A containertrain on the 'Nord-Süd-Strecke' in Germany

EU: TEN-T provides too little alternative rail capacity


The European TEN-T investment programme to expand the trans-European transport corridors does not yet provide enough extra rail capacity to shift more freight transport from road to rail.

The European Commission states this in a recent interim report on the project’s progress in the rail sector. The report also examines the project’s progress in 2019 and 2018.

The progress note underlines that the TEN-Tinvestement programme has not yet achieved much in adjusting and modernising the EU rail infrastructure to make it eligible for cross-border 740-metres long trains. According to the committee, only one rail corridor in the entire EU is suitable for these long freight trains.

Few track sections where freight trains can pass

The European Commission would like to point out that hardly any track sections have been built in the EU where these long freight trains can overtake each other. This handicap means that the TEN-T network can only be used to a limited extent for the modal shift in Europe and make rail transport more competitive than road transport.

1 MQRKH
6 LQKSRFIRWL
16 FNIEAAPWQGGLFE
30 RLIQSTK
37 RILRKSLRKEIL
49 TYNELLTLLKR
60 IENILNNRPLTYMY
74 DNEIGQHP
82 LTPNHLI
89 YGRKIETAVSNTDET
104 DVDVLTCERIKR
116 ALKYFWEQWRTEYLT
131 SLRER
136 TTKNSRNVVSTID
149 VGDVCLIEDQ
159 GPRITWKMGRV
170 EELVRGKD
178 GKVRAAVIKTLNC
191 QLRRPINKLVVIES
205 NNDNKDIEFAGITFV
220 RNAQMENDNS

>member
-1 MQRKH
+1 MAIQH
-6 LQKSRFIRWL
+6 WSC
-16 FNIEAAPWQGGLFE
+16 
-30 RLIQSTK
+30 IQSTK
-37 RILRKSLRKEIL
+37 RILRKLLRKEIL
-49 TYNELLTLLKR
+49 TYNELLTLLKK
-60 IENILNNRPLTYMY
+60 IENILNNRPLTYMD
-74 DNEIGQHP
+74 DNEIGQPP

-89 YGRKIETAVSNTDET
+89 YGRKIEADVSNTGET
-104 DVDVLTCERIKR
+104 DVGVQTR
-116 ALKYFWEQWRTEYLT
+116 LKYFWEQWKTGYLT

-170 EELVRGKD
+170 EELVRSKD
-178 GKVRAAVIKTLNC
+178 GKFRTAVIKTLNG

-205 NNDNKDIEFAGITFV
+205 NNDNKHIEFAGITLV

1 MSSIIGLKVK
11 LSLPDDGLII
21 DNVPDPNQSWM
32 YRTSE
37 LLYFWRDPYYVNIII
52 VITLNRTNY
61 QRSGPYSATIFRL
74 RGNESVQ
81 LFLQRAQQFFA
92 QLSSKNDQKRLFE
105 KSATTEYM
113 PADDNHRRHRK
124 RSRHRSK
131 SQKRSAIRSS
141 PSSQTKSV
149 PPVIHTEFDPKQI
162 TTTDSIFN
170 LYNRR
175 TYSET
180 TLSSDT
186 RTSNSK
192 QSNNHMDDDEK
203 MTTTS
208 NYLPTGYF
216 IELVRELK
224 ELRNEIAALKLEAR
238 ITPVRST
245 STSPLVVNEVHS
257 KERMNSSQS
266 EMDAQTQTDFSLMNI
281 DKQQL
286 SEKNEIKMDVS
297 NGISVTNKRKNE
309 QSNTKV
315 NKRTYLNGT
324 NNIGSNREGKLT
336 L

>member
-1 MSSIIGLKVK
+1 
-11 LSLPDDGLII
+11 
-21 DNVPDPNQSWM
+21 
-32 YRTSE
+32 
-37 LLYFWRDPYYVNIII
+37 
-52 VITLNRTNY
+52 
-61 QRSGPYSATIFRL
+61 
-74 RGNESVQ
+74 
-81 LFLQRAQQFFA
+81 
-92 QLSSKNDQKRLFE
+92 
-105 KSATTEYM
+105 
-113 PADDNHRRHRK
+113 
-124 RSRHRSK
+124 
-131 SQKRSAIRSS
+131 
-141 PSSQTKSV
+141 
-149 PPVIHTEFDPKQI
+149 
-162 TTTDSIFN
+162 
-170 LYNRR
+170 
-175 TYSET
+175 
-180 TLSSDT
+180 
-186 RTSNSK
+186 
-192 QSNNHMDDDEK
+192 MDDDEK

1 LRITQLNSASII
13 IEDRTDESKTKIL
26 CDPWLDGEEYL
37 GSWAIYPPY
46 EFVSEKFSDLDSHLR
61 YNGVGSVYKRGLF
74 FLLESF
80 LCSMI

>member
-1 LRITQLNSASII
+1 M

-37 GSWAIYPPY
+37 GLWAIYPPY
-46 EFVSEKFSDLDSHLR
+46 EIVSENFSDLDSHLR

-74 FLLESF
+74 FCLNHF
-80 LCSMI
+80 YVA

The European Commission is also critical of the fact that too few of the TENT-T corridors are suitable for the transport of P400 semi-trailers. The EU speaks of 60 per cent of the network, which means that large parts of the trans-European rail infrastructure cannot be used as an alternative to road transport. All this happens while Brussels see the transport of trailers by rail as an important growth market for rail freight transport.

Tighten up subsidy requirements

The European Commission believes that these shortcomings must be remedied quickly and therefore wants to tighten the criteria for TEN-T subsidies and targets on these points soon. Brussels still assume that the primary network will be completed by 2030 at the latest. The entire network should be ready in 2050.

This article was previously published by sister magazine Nieuwsblad Transport.

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Author: John Versleijen

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